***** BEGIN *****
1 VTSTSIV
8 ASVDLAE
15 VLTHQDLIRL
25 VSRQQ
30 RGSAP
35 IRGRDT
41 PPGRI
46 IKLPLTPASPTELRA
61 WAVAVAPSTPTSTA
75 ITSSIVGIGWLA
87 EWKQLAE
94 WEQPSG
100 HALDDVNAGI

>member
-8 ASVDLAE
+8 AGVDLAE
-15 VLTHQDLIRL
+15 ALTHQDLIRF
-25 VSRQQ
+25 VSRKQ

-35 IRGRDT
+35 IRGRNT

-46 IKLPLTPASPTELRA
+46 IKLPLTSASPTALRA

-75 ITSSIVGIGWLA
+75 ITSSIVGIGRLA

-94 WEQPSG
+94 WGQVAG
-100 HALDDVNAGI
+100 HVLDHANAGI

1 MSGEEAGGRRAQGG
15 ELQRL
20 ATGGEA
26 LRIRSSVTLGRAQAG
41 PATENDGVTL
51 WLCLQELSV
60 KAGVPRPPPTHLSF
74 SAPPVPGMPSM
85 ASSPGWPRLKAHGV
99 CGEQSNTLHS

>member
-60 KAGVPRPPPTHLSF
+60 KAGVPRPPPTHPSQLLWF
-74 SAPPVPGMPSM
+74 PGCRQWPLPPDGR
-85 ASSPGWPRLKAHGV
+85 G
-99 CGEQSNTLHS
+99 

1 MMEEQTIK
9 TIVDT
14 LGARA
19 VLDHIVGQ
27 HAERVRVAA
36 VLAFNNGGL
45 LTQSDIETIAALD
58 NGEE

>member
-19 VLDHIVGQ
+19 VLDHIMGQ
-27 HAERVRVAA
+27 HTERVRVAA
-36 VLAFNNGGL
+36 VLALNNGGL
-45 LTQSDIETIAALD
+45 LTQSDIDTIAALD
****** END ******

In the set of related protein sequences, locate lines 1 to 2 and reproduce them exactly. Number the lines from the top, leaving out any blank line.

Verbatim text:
1 VTSTSIV
8 ASVDLAE